Karachi, Djerba, Yemen, Bali, Moscow – and now Amman, where an American diplomat has been assassinated. Al-Qaeda is back – with a vengeance. But is it al-Qaeda? Guesswork flies from the US to Western Europe to Southeast Asia and back. Al-Qaeda is a portmanteau code word to define anything from a terrorist attack to virtual threats, dormant cells, alleged conspiracies, axis of evil-related states and even deranged serial killers such as the Washington sniper.
In a sense, Osama bin Laden – now “resurrected” in his ancestral tribal land in north Yemen – has already won. His strategy of fear has proved to be a tremendous success. Al-Qaeda may have changed its name to Fath-e-Islam since early September. It may have started concentrating on soft targets. It may have subcontracted tasks to indigenous groups everywhere. And although al-Qaeda is still an ideology – even a cosmology – it’s not an organization or a movement any more. It’s now a mutant virus, an invisible international jihad spreading its tentacles, like a real McDonald’s of terrorism.
Al-Qaeda has been widely blamed for the Bali disco bombing and the Chechen-orchestrated hostage-taking operation in a Moscow theater. Yet there’s no proof of direct al-Qaeda involvement in either.
British writer and documentarist John Pilger was one of a few who stressed that Bali should rather be blamed on Indonesian state terrorism – which ran rampant for 40 years, backed by Britain, America and Australia. “It is hardly surprising there are resentments and tensions, and support for extreme religious groups.” Pilger notes correctly that “in West Papua, the army openly supports an Islamic group, Lashkar Jihad, which is linked to al-Qaeda. This is the same army which the Australian government trained for decades and publicly defended when its terrorism became too blatant.” Pilger adds that Australia’s “long complicity with state terrorism in Indonesia … makes a mockery of the self-deluding declarations last week that the nation had ‘lost its innocence in Bali’.” Sources have confirmed to Asia Times Online that a group of Indonesia’s generals with connections to General Prabowo – married to one of former dictator Suharto’s daughters – could have been behind Bali. The general’s supreme interest is to destabilize the government of President Megawati Sukarnoputri.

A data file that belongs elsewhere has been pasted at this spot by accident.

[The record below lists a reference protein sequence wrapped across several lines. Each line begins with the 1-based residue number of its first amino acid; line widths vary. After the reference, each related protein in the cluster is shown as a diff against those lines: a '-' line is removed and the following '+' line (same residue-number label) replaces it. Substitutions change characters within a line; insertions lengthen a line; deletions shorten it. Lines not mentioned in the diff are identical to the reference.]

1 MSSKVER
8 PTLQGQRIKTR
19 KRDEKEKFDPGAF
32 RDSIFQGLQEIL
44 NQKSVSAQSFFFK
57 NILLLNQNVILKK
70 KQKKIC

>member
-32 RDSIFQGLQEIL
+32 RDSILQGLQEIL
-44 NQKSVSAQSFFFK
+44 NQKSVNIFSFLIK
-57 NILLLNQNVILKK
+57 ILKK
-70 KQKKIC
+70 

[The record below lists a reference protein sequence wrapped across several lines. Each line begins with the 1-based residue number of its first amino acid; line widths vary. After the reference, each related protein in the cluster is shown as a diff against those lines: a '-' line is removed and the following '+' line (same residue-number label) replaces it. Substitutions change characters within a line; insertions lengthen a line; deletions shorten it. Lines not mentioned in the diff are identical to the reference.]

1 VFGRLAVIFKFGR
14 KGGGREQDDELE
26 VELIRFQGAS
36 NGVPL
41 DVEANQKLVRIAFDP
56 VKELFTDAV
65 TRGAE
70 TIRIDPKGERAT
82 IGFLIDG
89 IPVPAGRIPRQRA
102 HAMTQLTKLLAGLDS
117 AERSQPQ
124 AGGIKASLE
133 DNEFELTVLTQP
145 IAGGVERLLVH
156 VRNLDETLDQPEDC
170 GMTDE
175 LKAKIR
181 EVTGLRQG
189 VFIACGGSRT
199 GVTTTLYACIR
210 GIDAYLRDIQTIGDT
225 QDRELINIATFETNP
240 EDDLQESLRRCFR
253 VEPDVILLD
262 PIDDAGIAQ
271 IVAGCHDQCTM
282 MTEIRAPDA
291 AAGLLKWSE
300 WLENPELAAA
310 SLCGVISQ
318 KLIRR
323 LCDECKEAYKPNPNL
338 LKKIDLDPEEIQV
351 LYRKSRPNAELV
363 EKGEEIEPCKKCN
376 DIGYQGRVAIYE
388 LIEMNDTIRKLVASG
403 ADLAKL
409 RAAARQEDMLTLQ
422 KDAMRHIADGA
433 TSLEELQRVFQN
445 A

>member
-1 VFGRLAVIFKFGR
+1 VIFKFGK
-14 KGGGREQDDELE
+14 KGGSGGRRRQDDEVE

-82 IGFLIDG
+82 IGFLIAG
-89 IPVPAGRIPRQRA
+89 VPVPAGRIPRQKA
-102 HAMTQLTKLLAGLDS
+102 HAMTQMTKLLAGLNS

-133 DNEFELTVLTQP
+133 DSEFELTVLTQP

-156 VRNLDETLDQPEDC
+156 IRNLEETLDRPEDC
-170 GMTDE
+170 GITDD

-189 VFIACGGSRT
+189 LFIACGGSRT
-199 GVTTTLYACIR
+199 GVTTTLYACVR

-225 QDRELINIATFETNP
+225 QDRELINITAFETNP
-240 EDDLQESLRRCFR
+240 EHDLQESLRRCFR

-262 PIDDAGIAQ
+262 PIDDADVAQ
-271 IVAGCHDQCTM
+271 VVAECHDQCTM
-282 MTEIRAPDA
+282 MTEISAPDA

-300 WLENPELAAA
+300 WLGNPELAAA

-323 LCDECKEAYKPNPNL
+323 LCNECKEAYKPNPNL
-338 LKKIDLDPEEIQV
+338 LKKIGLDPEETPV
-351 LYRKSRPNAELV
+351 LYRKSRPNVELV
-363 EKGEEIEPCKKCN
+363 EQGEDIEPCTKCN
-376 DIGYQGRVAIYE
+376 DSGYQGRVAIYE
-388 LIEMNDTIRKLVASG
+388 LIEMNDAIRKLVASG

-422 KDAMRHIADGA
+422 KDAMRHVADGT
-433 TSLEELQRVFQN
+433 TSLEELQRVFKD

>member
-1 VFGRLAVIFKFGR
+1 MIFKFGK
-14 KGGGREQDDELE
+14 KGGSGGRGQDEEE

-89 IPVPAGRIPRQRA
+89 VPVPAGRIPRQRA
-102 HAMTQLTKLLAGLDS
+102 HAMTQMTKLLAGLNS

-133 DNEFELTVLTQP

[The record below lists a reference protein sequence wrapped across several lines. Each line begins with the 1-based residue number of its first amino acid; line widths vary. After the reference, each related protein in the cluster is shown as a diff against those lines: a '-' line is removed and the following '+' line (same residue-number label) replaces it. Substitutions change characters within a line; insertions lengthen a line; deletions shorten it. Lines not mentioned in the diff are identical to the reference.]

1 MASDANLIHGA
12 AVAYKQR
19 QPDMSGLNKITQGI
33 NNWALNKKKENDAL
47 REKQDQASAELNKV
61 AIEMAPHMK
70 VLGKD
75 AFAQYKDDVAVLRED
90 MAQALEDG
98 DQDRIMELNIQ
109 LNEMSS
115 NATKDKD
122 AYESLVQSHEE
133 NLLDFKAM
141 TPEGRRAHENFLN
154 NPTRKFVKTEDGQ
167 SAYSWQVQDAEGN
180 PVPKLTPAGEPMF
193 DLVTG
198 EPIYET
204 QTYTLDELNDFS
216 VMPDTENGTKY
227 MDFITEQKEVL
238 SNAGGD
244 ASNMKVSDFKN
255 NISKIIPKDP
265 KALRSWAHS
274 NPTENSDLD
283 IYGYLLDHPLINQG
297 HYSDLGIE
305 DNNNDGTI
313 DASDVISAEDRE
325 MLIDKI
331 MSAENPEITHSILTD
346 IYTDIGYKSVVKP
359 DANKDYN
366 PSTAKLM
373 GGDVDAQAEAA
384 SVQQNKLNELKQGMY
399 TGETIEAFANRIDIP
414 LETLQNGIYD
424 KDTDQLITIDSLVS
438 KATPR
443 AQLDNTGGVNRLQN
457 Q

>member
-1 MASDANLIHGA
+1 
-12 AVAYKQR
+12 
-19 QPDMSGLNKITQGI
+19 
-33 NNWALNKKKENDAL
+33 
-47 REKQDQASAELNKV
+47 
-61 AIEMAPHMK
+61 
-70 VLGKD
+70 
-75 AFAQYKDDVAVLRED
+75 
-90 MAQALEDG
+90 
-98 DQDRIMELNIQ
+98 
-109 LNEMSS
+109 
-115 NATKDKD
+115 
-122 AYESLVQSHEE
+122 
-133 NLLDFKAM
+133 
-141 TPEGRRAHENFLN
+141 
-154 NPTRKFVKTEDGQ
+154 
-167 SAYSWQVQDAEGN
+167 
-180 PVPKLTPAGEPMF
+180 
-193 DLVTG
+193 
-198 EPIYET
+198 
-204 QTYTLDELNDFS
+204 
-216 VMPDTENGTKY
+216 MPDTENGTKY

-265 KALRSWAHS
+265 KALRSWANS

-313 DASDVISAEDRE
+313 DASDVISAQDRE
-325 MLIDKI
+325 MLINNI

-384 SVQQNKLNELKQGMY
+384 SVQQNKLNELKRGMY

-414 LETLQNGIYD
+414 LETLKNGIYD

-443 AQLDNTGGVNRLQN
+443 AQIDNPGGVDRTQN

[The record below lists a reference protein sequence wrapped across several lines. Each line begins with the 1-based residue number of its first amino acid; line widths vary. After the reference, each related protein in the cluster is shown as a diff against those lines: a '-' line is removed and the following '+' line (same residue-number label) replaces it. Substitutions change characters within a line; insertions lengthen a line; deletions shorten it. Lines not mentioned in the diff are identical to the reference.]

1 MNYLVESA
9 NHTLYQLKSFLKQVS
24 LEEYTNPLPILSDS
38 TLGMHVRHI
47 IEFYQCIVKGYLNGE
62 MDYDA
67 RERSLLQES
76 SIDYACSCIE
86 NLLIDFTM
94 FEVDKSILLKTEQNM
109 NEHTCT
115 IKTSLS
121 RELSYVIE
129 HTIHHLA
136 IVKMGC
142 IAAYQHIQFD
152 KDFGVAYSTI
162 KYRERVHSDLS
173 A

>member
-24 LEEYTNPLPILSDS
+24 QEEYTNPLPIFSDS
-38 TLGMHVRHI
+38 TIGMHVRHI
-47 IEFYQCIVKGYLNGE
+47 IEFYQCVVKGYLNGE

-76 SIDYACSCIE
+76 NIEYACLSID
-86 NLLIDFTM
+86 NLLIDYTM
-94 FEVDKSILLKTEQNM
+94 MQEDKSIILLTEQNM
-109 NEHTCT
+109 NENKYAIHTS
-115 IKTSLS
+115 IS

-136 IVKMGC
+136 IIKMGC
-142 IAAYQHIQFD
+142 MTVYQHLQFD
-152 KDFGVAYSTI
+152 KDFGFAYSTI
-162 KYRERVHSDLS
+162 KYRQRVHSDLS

President Vladimir Putin’s Soviet heavy metal response to the Chechen operation in Moscow was sold by the Kremlin as the best response against ultra-radical Islam. But this is an insult to the intelligence of informed international opinion. The Kremlin is serving the same rhetorical soup being cooked by the White House – according to which the “war against terror” justifies anything. Now Putin adds the gassing of innocent civilians. The corollary of this policy is an absolute refusal to even try to examine the explosive regional conflicts – such as Kashmir, Chechnya or the Middle East – which generate resentment in the first place. This would be the only way for the West to win this “war.”
Saddam Hussein may have been guilty of crimes against humanity when he gassed 8,000 Kurds. Nobody – US or Europe – raised a peep at the time. Putin – the ultimate unscrupulous autocrat – may be guilty of crimes against humanity on account of his massacres in Chechnya. Nobody – US or Europe – has raised a peep in the past three years.
What if al-Qaeda developed a network in Java? And what if al-Qaeda is still networked in Chechnya? It’s not the point, because the strategic objective – to instill fear in the West – has been achieved. Forget Afghanistan and Pakistan; al-Qaeda has relocated to northern Africa and it has reactivated its network in Southeast Asia. This subcontracting now implies a much larger role for regional groups in terms of how to study a soft target, how to attack it, employing which techniques and when.